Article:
Our match with Healthplex was a battle to stay out of the league’s basement. I knew there was a good chance that I’d be playing Terry, the human backboard. I also knew there was no way I could beat him from the backcourt. I’d tried that already. I’d have to play high-risk, old-school tennis–serve and volley, chip and charge.
Terry can’t hurt you with his strokes. His weapons are speed, consistency, and unlimited reserves of energy. You’ll get no free points. You’ll espy no signs of weariness after a grueling rally, no signs of discouragement when he falls behind.
The Xs and Os (not that they’re the issue against Terry) are pretty simple. His forehand is more versatile, capable of the occasional winner. His backhand is a rally shot, very attackable. His serve is unremarkable, but immune to double-faults.
Terry served to open the set and held. We were playing indoors, at the Healthplex Sports Club. The conditions suggested a plan for U.S. energy independence: Use Mid-Atlantic indoor tennis clubs as heat sinks. Capture the BTUs during the summer, then recycle them to heat every home in North America during the winter. One game into the match, and I was already on my second water bottle.
We traded service games to 4-all. I won the first three points on Terry’s serve. He got the next two, but I still had a break point and a chance to serve for the first set. He put his first serve into the net. His second was a lollipop to my forehand. I sliced it low to his backhand and approached. He floated the ball cross-court. I punched a backhand volley that looked to be curving wide. It caught the line; 5-4, my serve.
I stepped to the service line and greeted my good friends the mental gremlins: Should I keep serving and volleying? I’ve almost got the set. Maybe I should just play it safe. Terry got the break back, 5-all.
I stayed aggressive on the return and won another chance to serve out the set. I came in behind my first serve, punched a volley to Terry’s backhand. He lobbed me. I skittered backwards and snapped through the overhead. 15-love. I kicked the next serve high to Terry’s backhand, rolled in, and volleyed a winner to the open court. 30-love.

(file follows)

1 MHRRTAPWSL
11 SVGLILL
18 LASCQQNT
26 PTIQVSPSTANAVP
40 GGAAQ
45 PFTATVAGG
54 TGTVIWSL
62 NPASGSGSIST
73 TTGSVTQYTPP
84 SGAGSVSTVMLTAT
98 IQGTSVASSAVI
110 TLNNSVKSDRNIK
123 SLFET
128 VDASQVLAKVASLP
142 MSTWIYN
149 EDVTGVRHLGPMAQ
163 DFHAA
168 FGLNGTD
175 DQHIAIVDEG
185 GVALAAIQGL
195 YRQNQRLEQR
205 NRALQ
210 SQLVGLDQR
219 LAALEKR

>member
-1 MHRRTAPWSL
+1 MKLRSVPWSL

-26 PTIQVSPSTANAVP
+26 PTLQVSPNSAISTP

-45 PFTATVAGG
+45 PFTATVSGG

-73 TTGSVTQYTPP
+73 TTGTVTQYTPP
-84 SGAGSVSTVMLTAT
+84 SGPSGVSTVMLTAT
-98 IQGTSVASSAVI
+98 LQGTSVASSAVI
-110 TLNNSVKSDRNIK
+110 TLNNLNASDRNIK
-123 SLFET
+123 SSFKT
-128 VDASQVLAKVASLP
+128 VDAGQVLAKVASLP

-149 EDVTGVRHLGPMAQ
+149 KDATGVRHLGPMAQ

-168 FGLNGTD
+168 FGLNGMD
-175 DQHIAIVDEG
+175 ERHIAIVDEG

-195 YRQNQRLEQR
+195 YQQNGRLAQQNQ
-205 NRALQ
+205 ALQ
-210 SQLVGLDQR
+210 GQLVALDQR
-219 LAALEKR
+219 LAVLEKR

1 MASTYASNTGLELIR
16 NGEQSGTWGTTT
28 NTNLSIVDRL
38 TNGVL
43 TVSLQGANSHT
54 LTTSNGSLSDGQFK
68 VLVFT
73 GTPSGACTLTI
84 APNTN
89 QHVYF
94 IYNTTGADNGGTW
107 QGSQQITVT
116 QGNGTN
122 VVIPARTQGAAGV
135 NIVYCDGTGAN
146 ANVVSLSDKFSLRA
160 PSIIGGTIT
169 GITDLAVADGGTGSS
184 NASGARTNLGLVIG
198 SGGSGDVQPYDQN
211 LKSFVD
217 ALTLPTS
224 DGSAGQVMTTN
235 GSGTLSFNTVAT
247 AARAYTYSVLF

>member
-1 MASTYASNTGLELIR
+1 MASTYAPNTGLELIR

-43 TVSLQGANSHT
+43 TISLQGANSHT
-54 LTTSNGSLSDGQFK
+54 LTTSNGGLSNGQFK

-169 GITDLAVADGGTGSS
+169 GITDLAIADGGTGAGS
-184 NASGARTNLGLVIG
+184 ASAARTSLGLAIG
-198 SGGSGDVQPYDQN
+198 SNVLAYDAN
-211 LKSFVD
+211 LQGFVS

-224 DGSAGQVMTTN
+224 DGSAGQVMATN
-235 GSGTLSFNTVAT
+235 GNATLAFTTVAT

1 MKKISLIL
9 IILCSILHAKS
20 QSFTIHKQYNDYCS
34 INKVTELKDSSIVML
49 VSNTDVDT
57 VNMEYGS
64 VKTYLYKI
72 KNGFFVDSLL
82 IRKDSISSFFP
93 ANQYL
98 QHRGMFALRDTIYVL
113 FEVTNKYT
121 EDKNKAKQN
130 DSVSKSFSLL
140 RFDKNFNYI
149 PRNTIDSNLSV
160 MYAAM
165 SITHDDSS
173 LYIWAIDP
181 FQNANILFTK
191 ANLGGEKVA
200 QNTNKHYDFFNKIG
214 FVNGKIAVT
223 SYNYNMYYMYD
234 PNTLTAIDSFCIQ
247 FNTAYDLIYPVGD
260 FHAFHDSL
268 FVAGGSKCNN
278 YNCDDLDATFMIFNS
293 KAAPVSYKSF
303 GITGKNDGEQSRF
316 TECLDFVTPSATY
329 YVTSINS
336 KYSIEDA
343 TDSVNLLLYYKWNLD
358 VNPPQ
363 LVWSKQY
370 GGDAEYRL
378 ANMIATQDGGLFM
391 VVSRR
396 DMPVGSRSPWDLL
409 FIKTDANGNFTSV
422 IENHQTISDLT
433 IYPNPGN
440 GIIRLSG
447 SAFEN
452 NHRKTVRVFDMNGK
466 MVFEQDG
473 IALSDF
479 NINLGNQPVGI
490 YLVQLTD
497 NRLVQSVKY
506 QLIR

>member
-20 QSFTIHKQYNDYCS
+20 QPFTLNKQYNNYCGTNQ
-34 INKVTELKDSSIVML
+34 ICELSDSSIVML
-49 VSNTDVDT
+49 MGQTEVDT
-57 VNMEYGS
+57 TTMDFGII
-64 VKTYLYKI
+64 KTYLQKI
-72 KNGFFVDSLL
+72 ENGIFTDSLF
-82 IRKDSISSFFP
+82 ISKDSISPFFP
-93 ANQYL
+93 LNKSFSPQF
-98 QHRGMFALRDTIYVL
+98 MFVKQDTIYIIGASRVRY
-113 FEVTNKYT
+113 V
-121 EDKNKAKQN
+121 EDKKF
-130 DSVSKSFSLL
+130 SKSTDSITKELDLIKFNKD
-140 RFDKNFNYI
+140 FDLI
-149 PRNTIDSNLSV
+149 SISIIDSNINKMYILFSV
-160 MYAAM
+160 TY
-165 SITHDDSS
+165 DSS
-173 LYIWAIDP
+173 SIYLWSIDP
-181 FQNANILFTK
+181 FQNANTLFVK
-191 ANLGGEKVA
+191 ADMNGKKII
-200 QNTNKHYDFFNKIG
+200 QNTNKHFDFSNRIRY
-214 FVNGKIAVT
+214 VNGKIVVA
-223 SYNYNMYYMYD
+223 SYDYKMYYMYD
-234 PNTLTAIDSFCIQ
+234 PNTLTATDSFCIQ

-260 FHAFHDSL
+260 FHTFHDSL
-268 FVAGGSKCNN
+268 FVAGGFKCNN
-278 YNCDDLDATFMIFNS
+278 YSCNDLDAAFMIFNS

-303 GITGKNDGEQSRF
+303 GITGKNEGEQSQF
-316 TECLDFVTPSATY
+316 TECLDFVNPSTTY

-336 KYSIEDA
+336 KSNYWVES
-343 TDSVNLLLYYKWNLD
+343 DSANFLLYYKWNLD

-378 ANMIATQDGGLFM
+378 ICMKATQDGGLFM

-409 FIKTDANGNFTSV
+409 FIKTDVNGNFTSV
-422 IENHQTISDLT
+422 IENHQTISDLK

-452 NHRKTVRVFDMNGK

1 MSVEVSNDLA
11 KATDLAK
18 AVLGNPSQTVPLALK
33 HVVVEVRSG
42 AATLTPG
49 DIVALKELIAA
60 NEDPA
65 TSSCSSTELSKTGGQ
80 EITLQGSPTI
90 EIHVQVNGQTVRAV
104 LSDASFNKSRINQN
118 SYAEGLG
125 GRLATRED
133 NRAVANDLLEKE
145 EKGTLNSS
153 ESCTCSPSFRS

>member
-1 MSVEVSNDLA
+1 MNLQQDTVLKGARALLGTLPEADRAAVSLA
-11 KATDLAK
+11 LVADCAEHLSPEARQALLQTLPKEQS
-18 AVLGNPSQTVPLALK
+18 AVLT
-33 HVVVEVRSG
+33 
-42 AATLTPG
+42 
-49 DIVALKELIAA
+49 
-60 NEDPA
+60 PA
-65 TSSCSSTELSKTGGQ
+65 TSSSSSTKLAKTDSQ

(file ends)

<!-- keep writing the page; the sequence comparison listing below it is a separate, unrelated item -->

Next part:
I got the next point. The set was on my racket. I missed my first serve and decided to stay back on my second. I put the ball in play. Terry returned it deep. We exchanged neutral rally shots. I loaded a little extra topspin onto my forehand and put it in Terry’s backhand corner. He ran around the ball to hit a forehand, and made an uncharacteristic error. I took the first set 7-5.
The effort had cost me. A lot. I like to think that I’m fit. Maybe I am. But I was feeling the first set. Terry, meanwhile, was bounding around the court. His high-energy, up-tempo manner started to irritate me. Even worse, it intimidated me. Forget the strokes. If a guy doesn’t miss, doesn’t tire, and betrays no sign of discouragement, he puts enormous psychological pressure on his opponent.
The second set proceeded pretty much as the first had. I attacked, Terry counterpunched, and we traded service games to 4-all. Terry held to go up 5-4. I didn’t feel confident. I just didn’t seem to be able to take control of the match. Sure, Terry could have said the same thing, but I was acting and he was reacting. I was calling the tune; Terry was simply deciding whether to play it on bagpipes or ukelele. At this level, where our control over our weapons (such as they may be) is suspect, I think the aggressor is more susceptible to pressure. Terry took the second set 6-4.
You don’t want to get into a test of endurance with an ironman, but that’s where I found myself. We split the first two games. I kept attacking, but the strategy had devolved into kamikaze tennis. I was coming in behind everything, too often behind ineffectual approaches that Terry put at my feet or lobbed beyond my reach. He reeled off four games to go up 5-1. I got the next one, but lost my serve when Terry lobbed me on a weak approach to his backhand. 5-7, 6-4, 6-2.
We fell to Healthplex, 2-3, most likely finishing the season in last place. Next week is our final match, but I’m not on the roster. If someone can’t make it, I’ll play. Otherwise, my season is over.
I’ll be back next week to report the scores from the Aces’ final match and reflect on lessons learned during my first season on the 4.0 circuit.